Why? Because you can! And pickle, and jam, or otherwise celebrate the resurgence of the domestic arts our forebears held so dear. Put on your best apron and step into our kitchen, won't you?
Collect edible lilac blossoms and incorporate them into a beautiful simple syrup, a lemony gin-based lilac cocktail, or delicious lilac almond scones.
Fiddleheads are now ripe for picking in Eastern Ontario. Here's how to identify them, forage for them responsibly, and prepare them.
Harvesting your backyard maple tree sap and making syrup is extremely easy. You just need a few simple pieces of equipment, a 12" diameter or larger maple tree, and the right weather.
There is only a short period when ramps are available for harvesting. Collect them to enjoy this seasonal delicacy now, or preserve them for a taste of spring later in the year.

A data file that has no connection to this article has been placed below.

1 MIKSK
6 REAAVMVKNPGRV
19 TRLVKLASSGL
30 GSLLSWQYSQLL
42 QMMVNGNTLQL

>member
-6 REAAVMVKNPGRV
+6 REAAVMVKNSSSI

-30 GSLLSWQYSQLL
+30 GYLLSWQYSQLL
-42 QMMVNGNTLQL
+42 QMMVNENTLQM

Pine pollen is a free, local superfood that most of us are unaware of! Here's how to harvest and use it, and why you really ought to.
Spring is the perfect time to roll up your favorite wild greens and flowers. I foraged wild maple tree blossoms, and used them in fresh spring rolls.
The shoots and tubers from daylilies offer us fresh local greens as early as April and May. The leaves, stems and tubers are excellent in stir fries, steamed and any other way onions or leeks are used.
Violet syrup made from foraged violets - the elegant flavor is as enticing as the jewel-like color!
With the passage of winter comes wet soggy ground, which are perfect conditions for mushroom growth. In our area there is one mushroom that creates a mad dash to collect it: the Morel.
Have you tried eating hop shoots before? Maybe you should! It turns out that hop shoots are the most expensive vegetable in the world– and I have them growing wild in my back yard!
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